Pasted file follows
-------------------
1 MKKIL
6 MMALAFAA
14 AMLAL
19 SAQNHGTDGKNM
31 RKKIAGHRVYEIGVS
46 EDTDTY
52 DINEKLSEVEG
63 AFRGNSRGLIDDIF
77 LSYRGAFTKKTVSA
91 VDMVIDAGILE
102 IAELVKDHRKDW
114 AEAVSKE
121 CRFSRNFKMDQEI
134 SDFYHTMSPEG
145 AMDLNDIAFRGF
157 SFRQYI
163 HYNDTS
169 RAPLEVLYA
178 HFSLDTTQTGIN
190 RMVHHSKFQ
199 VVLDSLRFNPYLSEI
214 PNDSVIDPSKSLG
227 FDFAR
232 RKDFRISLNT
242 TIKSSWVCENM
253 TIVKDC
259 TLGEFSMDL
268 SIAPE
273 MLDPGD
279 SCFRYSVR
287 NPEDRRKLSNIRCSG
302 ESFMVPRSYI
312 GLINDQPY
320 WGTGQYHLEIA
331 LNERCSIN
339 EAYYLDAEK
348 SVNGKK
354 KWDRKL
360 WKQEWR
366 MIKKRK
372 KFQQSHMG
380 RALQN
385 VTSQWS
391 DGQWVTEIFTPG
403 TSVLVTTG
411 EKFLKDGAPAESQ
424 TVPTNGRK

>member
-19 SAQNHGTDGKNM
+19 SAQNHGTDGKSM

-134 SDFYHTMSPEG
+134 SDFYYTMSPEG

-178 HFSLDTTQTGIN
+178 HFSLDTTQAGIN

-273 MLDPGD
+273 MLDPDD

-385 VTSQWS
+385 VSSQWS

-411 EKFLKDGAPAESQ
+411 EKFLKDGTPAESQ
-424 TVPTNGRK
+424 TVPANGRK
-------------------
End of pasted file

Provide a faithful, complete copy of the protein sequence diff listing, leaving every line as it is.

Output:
1 MKKIL
6 MMALAFAA
14 AMLAL
19 SAQNHGTDGKNM
31 RKKIAGHRVYEIGVS
46 EDTDTY
52 DINEKLSEVEG
63 AFRGNSRGLIDDIF
77 LSYRGAFTKKTVSA
91 VDMVIDAGILE
102 IAELVKDHRKDW
114 AEAVSKE
121 CRFSRNFKMDQEI
134 SDFYHTMSPEG
145 AMDLNDIAFRGF
157 SFRQYI
163 HYNDTS
169 RAPLEVLYA
178 HFSLDTTQTGIN
190 RMVHHSKFQ
199 VVLDSLRFNPYLSEI
214 PNDSVIDPSKSLG
227 FDFAR
232 RKDFRISLNT
242 TIKSSWVCENM
253 TIVKDC
259 TLGEFSMDL
268 SIAPE
273 MLDPGD
279 SCFRYSVR
287 NPEDRRKLSNIRCSG
302 ESFMVPRSYI
312 GLINDQPY
320 WGTGQYHLEIA
331 LNERCSIN
339 EAYYLDAEK
348 SVNGKK
354 KWDRKL
360 WKQEWR
366 MIKKRK
372 KFQQSHMG
380 RALQN
385 VTSQWS
391 DGQWVTEIFTPG
403 TSVLVTTG
411 EKFLKDGAPAESQ
424 TVPTNGRK

>member
-19 SAQNHGTDGKNM
+19 SAQNHGTDGKSM

-134 SDFYHTMSPEG
+134 SDFYYTMSPEG

-178 HFSLDTTQTGIN
+178 HFSLDTTQAGIN

-273 MLDPGD
+273 MLDPDD

-385 VTSQWS
+385 VSSQWS

-411 EKFLKDGAPAESQ
+411 EKFLKDGTPAESQ
-424 TVPTNGRK
+424 TVPANGRK